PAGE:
It is very interesting that the Labor Party and Democrats have been asking us to provide a vision for the future for higher education. I think that is very vital and I think that is a great challenge facing the minister, Senator Vanstone. But I challenge those people also to provide a plan for the future about the budget deficit. How are we going to deal with that for the future? How are my children going to be able to have an Australia which is not that much in debt that they will not be able to do what they want other than pay off the international bankcard that we have run up for them?

There is terminology in this motion which I find offensive. There is talk about the `turmoil engulfing Australia's universities'. Who is generating some of the turmoil? I suppose it depends on your definition of `turmoil'. A street demonstration, no problem with that; articulating, no problem with that. But when you confront the sort of nonsensical activism that my office confronted in recent times, and then you look behind it, you see the young people from the Australian Labor Party. I dealt with that in a previous speech. But when damage is done to buildings and tomatoes brought to the scene and thrown at the building, you have to ask the question: how does this assist the debate in any shape or form? It does not at all but it creates a climate of turmoil and that of course is the plan of the Australian Labor Party.


Senator Calvert —Did they turn up at your place today? Did the students turn up?


Senator ABETZ —Senator Calvert asks whether the students turned up at my office today. Of course they didn't. Allow me to indicate what Senator Calvert was referring to. After their pathetic demonstration, which required the attendance of police, the student union leader, Anthony Llewellyn, well-known Labor Party activist in Tasmania, said, `We will return every lunchtime until we meet with Senator Abetz.' I had refused to meet with him until he apologised to my staff member for the harassment that she suffered and until he paid the damages bill of $815.

Well, Madam Deputy President, I tell you what. On Tuesday only six turned up. This great student leader that talked for the thousands of students at the University of Tasmania could muster all of six. It would not even have been half of the Labor club on campus—not even half of the Labor club turned up. Do you know how long they stayed for? Ten minutes. Then they trotted over to the hotel across the road.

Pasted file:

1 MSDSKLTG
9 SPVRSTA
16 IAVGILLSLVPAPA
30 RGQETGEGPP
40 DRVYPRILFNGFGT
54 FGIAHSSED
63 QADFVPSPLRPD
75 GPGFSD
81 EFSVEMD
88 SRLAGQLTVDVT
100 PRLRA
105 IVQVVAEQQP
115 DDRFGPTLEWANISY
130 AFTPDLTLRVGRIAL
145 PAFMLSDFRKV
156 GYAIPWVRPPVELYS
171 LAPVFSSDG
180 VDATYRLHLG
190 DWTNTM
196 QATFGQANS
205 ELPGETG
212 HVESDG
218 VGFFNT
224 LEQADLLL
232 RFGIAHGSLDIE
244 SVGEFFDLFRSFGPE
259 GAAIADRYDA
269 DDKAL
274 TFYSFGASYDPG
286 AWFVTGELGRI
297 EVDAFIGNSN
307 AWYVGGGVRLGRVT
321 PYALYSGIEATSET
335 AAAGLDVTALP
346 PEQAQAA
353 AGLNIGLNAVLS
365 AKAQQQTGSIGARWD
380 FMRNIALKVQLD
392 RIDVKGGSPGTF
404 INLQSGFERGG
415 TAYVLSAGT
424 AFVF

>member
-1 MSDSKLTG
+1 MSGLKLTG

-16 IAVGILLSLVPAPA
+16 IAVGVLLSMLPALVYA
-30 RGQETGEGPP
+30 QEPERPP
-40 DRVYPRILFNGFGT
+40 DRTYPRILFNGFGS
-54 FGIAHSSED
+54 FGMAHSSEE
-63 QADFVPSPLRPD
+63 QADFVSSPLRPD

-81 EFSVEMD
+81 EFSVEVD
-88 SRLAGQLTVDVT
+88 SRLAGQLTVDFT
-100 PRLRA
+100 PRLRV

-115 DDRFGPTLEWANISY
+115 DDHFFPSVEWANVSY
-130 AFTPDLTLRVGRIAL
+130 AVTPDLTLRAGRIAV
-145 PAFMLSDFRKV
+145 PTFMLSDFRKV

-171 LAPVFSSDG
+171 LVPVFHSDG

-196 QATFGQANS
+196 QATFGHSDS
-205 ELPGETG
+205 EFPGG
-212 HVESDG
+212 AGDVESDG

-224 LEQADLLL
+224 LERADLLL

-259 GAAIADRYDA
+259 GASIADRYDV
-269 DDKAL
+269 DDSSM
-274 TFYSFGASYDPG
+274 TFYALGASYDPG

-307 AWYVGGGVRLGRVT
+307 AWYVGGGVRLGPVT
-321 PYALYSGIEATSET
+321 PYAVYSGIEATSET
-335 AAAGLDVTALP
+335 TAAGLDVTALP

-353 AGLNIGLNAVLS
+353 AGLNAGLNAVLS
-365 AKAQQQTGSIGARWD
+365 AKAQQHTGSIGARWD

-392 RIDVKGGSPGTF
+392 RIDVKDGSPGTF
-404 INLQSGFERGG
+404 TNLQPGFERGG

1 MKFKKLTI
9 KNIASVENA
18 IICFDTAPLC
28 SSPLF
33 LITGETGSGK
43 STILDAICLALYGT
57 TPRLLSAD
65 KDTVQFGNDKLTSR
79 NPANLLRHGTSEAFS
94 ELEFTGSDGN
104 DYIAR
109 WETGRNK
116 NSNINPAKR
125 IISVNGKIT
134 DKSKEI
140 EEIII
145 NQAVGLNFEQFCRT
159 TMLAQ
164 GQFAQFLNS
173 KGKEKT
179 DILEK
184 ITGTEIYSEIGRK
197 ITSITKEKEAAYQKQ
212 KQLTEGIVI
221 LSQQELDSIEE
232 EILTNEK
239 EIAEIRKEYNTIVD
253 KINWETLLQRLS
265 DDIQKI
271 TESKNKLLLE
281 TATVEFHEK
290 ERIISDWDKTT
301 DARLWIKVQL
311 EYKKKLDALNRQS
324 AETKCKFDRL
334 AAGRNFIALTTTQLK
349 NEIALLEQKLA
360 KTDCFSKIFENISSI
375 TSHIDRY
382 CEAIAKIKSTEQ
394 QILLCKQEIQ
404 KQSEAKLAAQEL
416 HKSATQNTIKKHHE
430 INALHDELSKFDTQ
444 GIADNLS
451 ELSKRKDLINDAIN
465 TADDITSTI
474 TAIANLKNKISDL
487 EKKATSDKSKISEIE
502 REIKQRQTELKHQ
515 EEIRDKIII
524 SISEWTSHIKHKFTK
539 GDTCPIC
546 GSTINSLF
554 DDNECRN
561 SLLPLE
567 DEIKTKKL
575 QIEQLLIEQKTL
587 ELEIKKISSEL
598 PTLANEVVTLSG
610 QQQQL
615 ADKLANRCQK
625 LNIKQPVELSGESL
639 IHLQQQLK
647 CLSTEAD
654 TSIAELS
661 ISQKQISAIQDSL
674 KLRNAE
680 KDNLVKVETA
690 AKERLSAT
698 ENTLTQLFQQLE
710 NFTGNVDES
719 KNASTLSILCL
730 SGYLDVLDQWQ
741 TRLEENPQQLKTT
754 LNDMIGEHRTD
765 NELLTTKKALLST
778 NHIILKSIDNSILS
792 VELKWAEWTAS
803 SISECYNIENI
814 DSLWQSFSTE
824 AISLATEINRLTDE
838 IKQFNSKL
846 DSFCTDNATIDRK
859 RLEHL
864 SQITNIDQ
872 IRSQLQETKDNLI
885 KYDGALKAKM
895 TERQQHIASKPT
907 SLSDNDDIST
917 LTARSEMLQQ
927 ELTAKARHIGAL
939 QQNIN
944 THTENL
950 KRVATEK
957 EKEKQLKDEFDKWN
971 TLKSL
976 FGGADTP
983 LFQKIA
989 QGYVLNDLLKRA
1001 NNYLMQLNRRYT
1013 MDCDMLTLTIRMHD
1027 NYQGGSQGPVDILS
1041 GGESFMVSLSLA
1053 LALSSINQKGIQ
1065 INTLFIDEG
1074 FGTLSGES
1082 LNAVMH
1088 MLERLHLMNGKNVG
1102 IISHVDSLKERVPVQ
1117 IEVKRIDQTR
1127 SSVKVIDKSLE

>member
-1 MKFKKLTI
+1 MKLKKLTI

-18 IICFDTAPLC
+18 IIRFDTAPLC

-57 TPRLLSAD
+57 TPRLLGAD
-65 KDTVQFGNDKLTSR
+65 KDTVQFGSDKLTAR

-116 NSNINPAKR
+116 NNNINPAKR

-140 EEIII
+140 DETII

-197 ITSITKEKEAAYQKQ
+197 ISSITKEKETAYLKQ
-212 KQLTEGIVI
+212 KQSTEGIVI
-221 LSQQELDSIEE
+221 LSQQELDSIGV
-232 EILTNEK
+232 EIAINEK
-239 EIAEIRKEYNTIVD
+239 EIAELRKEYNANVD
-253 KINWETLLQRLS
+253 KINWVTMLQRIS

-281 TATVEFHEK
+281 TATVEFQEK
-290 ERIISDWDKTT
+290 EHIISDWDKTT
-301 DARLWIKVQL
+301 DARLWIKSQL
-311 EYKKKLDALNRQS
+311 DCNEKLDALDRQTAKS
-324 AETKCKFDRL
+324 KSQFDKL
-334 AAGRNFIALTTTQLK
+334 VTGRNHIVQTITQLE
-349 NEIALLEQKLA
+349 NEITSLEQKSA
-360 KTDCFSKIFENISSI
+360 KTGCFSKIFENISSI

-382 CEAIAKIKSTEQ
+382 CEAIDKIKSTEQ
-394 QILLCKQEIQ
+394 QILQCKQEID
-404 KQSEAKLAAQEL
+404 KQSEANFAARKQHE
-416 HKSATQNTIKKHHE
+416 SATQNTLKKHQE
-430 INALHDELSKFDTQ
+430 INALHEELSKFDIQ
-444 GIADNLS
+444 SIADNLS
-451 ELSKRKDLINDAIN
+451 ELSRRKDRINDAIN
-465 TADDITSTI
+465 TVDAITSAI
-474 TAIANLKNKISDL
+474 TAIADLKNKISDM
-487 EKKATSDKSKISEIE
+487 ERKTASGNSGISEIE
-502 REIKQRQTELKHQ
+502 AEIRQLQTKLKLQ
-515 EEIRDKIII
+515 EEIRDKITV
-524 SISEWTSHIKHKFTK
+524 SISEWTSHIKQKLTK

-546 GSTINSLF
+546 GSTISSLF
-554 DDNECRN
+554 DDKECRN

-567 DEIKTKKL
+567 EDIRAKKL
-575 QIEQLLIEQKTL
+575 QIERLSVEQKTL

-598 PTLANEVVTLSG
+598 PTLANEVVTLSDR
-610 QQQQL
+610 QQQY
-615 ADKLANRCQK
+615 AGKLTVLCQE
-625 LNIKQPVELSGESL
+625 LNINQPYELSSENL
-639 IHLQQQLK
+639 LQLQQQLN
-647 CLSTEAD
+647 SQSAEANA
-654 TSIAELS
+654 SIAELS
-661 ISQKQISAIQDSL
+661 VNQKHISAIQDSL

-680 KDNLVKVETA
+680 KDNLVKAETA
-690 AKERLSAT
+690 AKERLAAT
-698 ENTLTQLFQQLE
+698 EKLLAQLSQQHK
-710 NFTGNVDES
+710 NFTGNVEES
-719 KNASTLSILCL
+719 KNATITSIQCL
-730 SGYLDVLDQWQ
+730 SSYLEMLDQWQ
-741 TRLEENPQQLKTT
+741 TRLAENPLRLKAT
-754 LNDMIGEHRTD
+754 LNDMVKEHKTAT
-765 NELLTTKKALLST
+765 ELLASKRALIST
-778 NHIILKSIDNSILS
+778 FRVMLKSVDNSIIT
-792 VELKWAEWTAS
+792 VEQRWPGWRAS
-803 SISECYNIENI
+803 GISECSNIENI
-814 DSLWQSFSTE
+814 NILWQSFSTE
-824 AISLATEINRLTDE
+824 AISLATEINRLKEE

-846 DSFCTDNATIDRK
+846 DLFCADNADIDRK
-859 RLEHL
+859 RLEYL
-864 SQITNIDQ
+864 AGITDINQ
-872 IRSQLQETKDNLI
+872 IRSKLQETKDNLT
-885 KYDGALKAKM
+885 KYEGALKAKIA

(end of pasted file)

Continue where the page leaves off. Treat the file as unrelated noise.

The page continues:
Senator Calvert —The old Telegraph.


Senator ABETZ —Absolutely, Senator Calvert, the old Telegraph. The next day there was not a single soul outside. The demonstration did not even last for a week. I issued a media release indicating how pathetic this campaign had been, how idle the threat was and how this student union leader was clearly not speaking on behalf of the students at the University of Tasmania. The next threat was, `We've changed tactics; we are going to inundate Senator Abetz's office with phone calls and faxes.' They issued a media release of that nature.

All the journalists got the media release and thought, `You beauty. Let's see how it is working.' They rang my office, and within two rings the phone was answered. They came to the conclusion that once again the campaign was an absolute, abysmal failure. The sort of turmoil that certain elements within the community are trying to generate is clearly for party political purposes and not for the purpose of assisting the universities in this very difficult time.

I have spent 1½ hours, along with a number of my Tasmanian colleagues, with the Vice-Chancellor of the University of Tasmania. We see the difficulties, and it gives us no joy. I say to the vast number of genuine students who have rung me to make a point—all of them, might I add, disassociating themselves from the student union-inspired activity—`Can you imagine any politician going to the electorate and saying, "I am going to cut funding"?'

The nature of the political beast is that you usually like to hand out the money—like the former Labor government, which got us into this mess, did. We are saying that rather than simply handing out largess, there is the necessity for responsibility. We are willing, even if it is for short-term political pain, to get the benefit and the recognition for taking the hard and tough decisions that are undoubtedly required.

A lot of people within the small business community, the farmers and the shopkeepers, ask me, `Why is it that over the past decade our incomes have fallen so dramatically, yet those who live off the public sector have not really had to make the sorts of substantial cuts that we have had to endure?' I believe this government has led by example. Junior ministers have had pay cuts. Do you remember the National Media Liaison Service? How many millions of dollars did that cost? It was the propaganda machine of the ALP, funded by the taxpayers. It was abolished by us, saving money. It would have been politically astute for us simply to have kept it, to return the compliments to the ALP. But, no, we are committed to getting this country back on track. That means sometimes taking some hard and difficult decisions.

This motion talks about proposed budget cutbacks. What is the proposal? It also talks about indiscriminate funding cuts. What indiscriminate funding cuts? What is the percentage figure? Which aspects are going to be cut? You don't know.


Senator Campbell —They know all about indiscriminate tax rises; that is their business.